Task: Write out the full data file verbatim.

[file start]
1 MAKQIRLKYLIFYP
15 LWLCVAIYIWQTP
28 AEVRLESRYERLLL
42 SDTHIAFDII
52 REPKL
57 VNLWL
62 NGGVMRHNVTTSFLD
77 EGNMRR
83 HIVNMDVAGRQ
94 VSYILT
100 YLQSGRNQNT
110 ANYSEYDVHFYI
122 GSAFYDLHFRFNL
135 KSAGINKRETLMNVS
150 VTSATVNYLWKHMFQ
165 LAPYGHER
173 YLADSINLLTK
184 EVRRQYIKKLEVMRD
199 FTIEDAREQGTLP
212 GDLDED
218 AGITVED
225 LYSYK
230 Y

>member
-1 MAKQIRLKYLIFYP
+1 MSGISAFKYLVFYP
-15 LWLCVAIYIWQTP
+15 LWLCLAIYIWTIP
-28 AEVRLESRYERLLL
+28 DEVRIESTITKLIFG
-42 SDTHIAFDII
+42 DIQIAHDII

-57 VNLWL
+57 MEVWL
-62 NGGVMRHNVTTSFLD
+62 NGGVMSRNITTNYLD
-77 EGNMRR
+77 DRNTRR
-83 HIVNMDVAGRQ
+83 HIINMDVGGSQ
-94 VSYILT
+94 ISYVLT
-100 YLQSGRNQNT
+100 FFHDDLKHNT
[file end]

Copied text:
1 MAKQIRLKYLIFYP
15 LWLCVAIYIWQTP
28 AEVRLESRYERLLL
42 SDTHIAFDII
52 REPKL
57 VNLWL
62 NGGVMRHNVTTSFLD
77 EGNMRR
83 HIVNMDVAGRQ
94 VSYILT
100 YLQSGRNQNT
110 ANYSEYDVHFYI
122 GSAFYDLHFRFNL
135 KSAGINKRETLMNVS
150 VTSATVNYLWKHMFQ
165 LAPYGHER
173 YLADSINLLTK
184 EVRRQYIKKLEVMRD
199 FTIEDAREQGTLP
212 GDLDED
218 AGITVED
225 LYSYK
230 Y

>member
-1 MAKQIRLKYLIFYP
+1 MSGISAFKYLVFYP
-15 LWLCVAIYIWQTP
+15 LWLCLAIYIWTIP
-28 AEVRLESRYERLLL
+28 DEVRIESTITKLIFG
-42 SDTHIAFDII
+42 DIQIAHDII

-57 VNLWL
+57 MEVWL
-62 NGGVMRHNVTTSFLD
+62 NGGVMSRNITTNYLD
-77 EGNMRR
+77 DRNTRR
-83 HIVNMDVAGRQ
+83 HIINMDVGGSQ
-94 VSYILT
+94 ISYVLT
-100 YLQSGRNQNT
+100 FFHDDLKHNT